In the astonishingly vanishing chance you missed it, Los Angeles Clippers owner Donald Sterling was banned for life from the NBA by commissioner (and University of Chicago Law alumnus) Adam Silver. I would not mention this save for the remarkable fact that Sterling, and his racist lament unearthed by TMZ, drew attention to… the legacy of 20th century housing discrimination and its roots in Chicago. One of the things that never fails to surprise me about the city is how many roads lead back here.

Why'd that happen? Sterling, a Los Angeles real-estate mogul, has settled two housing-discrimination lawsuits, one in 2005 for an undisclosed sum (but including more than $5 million in plaintiff's fees) and one in 2009 with the DOJ for $2.73 million. ESPN's Bomani Jones, who laid into Sterling and the first lawsuit in 2006, expressed frustration that it took a leak of Sterling's personal views to lead to his ouster. Jones was a close friend of Leonore Draper, the West Pullman activist who was murdered last weekend—after leading a fundraiser to benefit an anti-violence organization founded after the murder of Hadiya Pendelton. In particular, Jones is upset about the disparity between Sterling's words and actions, and the action taken in response, and he's hardly alone.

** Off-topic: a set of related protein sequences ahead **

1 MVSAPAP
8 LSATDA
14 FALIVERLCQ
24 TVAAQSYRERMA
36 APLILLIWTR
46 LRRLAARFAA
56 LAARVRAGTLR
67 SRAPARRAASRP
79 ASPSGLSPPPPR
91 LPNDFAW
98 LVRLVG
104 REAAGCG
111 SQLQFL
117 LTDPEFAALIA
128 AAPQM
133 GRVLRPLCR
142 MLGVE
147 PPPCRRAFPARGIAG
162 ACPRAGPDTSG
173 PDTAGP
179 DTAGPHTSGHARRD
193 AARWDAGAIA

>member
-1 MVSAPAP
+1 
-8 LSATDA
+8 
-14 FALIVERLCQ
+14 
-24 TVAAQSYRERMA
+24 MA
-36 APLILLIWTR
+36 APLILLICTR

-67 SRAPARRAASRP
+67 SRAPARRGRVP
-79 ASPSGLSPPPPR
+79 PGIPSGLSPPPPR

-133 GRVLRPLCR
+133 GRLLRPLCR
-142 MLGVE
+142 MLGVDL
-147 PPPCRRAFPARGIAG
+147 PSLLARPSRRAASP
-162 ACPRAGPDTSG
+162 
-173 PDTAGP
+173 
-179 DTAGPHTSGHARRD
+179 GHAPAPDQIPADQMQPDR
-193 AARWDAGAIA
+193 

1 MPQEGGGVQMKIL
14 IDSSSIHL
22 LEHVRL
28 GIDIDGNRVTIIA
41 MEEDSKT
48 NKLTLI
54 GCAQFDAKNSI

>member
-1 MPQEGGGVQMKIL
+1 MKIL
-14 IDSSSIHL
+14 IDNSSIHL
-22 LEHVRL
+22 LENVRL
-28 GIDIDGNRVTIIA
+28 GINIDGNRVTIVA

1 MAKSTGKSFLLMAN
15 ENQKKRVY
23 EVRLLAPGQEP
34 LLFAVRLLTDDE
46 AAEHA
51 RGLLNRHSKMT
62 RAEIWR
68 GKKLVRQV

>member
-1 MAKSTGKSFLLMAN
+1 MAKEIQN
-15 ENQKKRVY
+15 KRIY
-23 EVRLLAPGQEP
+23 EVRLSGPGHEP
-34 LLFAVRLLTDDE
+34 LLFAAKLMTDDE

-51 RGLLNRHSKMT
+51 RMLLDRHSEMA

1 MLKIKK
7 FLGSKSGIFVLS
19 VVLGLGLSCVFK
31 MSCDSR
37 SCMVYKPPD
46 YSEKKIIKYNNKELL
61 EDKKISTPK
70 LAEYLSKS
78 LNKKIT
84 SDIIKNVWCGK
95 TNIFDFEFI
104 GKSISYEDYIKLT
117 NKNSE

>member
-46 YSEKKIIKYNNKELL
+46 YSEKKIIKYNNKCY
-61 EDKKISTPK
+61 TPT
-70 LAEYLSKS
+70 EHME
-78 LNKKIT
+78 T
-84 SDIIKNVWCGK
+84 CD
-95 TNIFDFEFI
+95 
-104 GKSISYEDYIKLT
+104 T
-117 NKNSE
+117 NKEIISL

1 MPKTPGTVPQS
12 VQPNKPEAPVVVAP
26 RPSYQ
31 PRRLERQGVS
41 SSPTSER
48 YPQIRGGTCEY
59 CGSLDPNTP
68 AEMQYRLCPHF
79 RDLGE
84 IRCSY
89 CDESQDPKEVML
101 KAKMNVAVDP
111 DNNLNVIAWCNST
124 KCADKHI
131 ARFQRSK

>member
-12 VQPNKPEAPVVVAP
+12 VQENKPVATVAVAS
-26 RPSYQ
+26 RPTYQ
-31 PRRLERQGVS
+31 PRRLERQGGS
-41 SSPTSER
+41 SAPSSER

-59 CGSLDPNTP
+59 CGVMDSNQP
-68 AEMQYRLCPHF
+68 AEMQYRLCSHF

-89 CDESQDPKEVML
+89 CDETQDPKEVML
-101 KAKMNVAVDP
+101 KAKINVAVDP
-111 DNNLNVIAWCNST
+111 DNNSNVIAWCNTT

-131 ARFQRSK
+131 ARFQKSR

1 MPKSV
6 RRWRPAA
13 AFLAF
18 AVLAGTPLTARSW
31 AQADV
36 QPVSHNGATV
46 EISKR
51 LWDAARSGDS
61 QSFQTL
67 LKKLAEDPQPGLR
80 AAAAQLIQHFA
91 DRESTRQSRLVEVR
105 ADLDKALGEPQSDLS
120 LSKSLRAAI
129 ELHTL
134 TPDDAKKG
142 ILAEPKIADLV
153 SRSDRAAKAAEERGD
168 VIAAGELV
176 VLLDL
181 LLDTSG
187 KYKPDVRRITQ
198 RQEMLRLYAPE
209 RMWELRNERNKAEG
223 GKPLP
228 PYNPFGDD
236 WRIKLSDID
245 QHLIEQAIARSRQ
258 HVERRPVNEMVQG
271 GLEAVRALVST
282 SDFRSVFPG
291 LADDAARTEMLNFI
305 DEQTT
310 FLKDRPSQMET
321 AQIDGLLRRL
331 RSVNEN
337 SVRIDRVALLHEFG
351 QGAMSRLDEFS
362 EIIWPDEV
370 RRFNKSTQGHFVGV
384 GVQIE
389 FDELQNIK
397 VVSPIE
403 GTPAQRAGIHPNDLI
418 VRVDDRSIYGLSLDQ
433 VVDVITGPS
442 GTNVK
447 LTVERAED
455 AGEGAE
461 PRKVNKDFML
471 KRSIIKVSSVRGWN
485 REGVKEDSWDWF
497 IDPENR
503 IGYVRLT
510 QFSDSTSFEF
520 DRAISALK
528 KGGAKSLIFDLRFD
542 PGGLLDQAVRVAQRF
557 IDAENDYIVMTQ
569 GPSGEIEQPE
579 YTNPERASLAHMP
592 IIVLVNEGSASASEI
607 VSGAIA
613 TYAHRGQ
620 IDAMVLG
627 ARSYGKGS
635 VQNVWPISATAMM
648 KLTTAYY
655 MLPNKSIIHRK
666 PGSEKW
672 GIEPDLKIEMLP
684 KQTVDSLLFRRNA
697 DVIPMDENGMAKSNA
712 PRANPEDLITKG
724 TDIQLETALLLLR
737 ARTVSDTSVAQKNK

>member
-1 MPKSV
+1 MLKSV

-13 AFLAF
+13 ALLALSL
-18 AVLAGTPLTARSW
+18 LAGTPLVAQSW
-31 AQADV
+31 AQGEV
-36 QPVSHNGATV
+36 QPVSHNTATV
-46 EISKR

The next person to take up the torch was the Atlantic's Ta-Nehisi Coates, to whom I'm eternally grateful for developing a deep interest in the history of race, housing, and poverty in Chicago, and especially through the lens of the immense historical and sociological work done in the city. So many of those roads lead back here not just because the city is intensely segregated and because many of the tools of segregation arose here, but because so much data exists about the city. The Chicago School of sociology was dominant throughout the 20th century, so we understand the city as well as any in America, perhaps better.